If we heap all the emails, phone messages, texts — and CNN — we realize these distractions are just excuses. I say “excuses” because most preoccupation is what I’ll call “cerebral avoidance.” A woman, sitting on the bus, checking her texts, is avoiding her surroundings, engaging in a conversation, or actually thinking.
We’re all guilty of this, of course, but if our prefrontal cortex is going to stand any chance at all, we must start focusing on what I call “essential preoccupation.” To achieve essential preoccupation, I’ve outlined seven easy steps anyone can do to keep their brains sharp and uncluttered.
It’s Still Just a Dog: First of all, stop going to Facebook every time someone sends you a notification. The last one said: “Did you see the dog? It looks just like Spiro Agnew.” Look, most dogs with big snouts look like Spiro Agnew. Nixon only made him Vice President so he’d appeal to dog owners.
You Can’t Chew Gum at The Same Time: Very few of us can juggle. Doing three or four things at once may seem like you can, but that’s only because balls aren’t flying all over the place. In your prefrontal cortex, everything’s flying all over the place. So you’re not a juggler, you’re a clown.
Sorry I Didn’t Call You, I Was Thinking: Since nobody’s ever heard this before, they’ll be stunned into silence. For particularly yappy friends, that’s a good thing. You can move the conversation along to something serious (like the economy or why Golden Retrievers look more like Bob Newhart?).
Grow Up: If you find distractions impossible to ignore, turn off your computer, your phone and your lights. If your first thought is whether your phone can take selfies in the dark or not, you’re suffering from the worst type of avoidance: “self absorption.” There are workshops that can train you to stop doing this. They’re called “overcoming immaturity.” Once you’ve got that solved, you can start building life skills known as maturity.
Grow a Pair: I mean grow a pair of ears (not the other thing). Learn to listen constructively. Separate “noise” from what is commonly referred to as “useful information.” Once you’re able to distinguish between the two, you’ll see a definite improvement in your knowledge and cognitive reasoning. You’ll also discover that Golden Retrievers look like Bob Newhart because he looks like a dog. This is called “deductive reasoning.”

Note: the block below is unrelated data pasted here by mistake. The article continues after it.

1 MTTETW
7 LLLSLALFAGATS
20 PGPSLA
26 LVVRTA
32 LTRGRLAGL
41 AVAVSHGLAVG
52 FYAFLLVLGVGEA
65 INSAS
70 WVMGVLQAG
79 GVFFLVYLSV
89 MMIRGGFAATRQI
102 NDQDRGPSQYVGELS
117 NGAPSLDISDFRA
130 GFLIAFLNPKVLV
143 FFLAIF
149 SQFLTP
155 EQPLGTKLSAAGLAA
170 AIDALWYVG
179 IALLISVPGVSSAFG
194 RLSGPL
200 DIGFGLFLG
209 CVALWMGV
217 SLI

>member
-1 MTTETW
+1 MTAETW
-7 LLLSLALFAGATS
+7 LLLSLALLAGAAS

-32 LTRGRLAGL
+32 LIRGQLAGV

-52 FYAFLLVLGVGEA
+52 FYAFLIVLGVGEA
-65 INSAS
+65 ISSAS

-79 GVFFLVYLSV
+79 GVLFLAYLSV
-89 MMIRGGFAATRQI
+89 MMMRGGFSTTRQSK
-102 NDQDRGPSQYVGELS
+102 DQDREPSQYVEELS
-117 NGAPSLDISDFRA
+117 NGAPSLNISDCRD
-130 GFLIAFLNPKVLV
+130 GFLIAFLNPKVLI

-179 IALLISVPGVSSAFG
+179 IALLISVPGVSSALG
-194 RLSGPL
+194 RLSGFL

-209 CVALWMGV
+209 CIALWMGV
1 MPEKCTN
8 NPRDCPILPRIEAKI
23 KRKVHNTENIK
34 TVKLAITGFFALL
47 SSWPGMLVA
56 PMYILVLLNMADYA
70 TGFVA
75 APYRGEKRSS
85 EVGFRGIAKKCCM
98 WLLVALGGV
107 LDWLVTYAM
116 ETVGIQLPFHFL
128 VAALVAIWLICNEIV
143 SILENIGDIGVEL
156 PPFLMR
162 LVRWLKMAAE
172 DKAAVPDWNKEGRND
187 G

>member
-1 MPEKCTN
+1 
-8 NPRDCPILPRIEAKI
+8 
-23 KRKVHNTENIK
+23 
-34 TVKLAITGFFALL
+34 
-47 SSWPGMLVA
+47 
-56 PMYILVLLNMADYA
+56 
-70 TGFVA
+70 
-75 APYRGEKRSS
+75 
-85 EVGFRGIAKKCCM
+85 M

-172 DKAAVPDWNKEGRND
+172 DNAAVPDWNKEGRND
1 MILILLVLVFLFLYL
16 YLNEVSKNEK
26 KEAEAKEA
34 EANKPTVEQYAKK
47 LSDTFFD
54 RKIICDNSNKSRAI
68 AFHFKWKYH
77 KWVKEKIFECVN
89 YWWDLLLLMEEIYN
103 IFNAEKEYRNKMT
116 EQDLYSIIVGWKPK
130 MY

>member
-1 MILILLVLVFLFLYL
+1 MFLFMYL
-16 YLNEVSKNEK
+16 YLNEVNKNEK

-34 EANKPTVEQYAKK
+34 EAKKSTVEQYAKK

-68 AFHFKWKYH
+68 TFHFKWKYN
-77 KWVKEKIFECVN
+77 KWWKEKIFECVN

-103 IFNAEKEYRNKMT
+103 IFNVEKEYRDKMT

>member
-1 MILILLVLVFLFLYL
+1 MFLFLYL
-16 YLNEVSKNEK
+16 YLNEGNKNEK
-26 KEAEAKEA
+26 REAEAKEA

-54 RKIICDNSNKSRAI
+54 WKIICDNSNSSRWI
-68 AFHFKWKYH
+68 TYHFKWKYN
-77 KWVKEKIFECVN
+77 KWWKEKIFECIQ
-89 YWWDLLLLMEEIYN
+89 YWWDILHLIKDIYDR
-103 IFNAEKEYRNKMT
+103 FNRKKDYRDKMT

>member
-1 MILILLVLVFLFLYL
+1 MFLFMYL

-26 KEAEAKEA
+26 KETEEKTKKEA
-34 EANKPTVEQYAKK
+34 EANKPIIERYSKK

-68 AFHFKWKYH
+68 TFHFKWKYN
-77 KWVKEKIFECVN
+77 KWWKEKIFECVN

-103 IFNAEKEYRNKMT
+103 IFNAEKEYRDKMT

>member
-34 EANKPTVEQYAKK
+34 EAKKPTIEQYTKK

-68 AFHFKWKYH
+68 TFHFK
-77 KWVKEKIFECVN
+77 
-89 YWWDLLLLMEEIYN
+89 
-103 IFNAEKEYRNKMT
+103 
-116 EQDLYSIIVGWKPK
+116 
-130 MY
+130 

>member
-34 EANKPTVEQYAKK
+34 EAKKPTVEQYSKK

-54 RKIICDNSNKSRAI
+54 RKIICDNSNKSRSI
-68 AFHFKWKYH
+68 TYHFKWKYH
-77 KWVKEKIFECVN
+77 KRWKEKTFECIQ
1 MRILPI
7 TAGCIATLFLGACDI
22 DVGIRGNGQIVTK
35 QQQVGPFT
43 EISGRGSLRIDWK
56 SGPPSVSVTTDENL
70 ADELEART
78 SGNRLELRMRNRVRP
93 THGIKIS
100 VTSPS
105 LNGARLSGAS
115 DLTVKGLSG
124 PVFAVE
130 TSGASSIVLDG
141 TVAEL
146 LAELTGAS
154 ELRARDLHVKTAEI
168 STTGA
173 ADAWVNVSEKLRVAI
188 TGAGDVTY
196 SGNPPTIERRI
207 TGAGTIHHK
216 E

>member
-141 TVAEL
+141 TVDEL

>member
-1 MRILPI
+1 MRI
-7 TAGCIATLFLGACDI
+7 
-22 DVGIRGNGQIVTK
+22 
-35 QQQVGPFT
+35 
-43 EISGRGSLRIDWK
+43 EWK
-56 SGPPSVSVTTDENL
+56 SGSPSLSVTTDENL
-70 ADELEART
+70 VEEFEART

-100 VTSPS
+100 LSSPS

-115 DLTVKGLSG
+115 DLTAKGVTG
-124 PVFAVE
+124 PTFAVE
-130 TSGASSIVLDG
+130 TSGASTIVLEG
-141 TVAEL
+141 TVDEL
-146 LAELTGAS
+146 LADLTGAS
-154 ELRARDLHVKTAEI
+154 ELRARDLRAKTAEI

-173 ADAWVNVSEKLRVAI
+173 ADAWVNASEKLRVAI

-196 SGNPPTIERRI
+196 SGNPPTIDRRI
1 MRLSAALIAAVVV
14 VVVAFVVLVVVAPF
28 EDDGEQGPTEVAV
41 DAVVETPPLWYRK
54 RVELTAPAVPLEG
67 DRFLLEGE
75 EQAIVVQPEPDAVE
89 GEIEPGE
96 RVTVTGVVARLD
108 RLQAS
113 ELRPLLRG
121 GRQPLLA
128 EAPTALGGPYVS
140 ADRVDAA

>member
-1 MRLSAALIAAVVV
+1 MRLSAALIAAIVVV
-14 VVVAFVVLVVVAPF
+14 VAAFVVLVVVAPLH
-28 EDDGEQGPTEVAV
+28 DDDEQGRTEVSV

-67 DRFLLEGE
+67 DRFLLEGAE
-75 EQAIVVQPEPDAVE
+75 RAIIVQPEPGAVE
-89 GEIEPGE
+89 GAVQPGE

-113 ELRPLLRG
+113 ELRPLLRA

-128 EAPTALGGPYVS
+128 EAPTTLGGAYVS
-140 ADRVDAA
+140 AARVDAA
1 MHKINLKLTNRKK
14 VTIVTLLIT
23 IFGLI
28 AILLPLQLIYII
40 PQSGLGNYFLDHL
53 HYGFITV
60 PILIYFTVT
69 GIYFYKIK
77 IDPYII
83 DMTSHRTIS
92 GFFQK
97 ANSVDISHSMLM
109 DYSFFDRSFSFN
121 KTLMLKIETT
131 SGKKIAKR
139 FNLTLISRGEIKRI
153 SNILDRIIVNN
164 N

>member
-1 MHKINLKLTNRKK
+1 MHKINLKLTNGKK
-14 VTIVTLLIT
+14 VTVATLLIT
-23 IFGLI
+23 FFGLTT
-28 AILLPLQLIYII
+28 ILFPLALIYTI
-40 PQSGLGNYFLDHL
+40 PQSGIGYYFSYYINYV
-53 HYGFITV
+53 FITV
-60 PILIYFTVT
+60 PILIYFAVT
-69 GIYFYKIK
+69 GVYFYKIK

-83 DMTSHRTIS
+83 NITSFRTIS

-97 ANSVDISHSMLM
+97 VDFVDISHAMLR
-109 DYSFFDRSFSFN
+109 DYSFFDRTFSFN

Do One Thing Well: Rather than trying to do everything at once, separate your daily activities into groups. Divide these groups into what’s important, what’s critical and what’s nonsense. Obviously, the critical group needs attention first, followed by the important group. If you’re expecting me to say the nonsense group comes after that, you haven’t been reading this very carefully. Start the article again, only this time, try it without wondering if there’s pizza dough in the fridge. This should improve your cognitive thinking (and your diet).
The Three Ball Limit: There’s no shame in admitting you can’t do six things at once. I can handle typing, but add anything like phone calls, texts, or a dog that looks like Bob Newhart, and my productivity descends to the level of a hamster. Doing fewer things well is far more productive and rewarding. So stick to three balls and don’t be a hamster.
If you have anything to add to this list — or you figure you might as well distract me from my next blog — contact me at: firstname.lastname@example.org
Robert Cormack is a freelance copywriter, novelist, satirist and blogger. His first novel “You Can Lead a Horse to Water (But You Can’t Make It Scuba Dive)” is available online and at most major bookstores. For more details, go to Yucca Publishing or Skyhorse Press.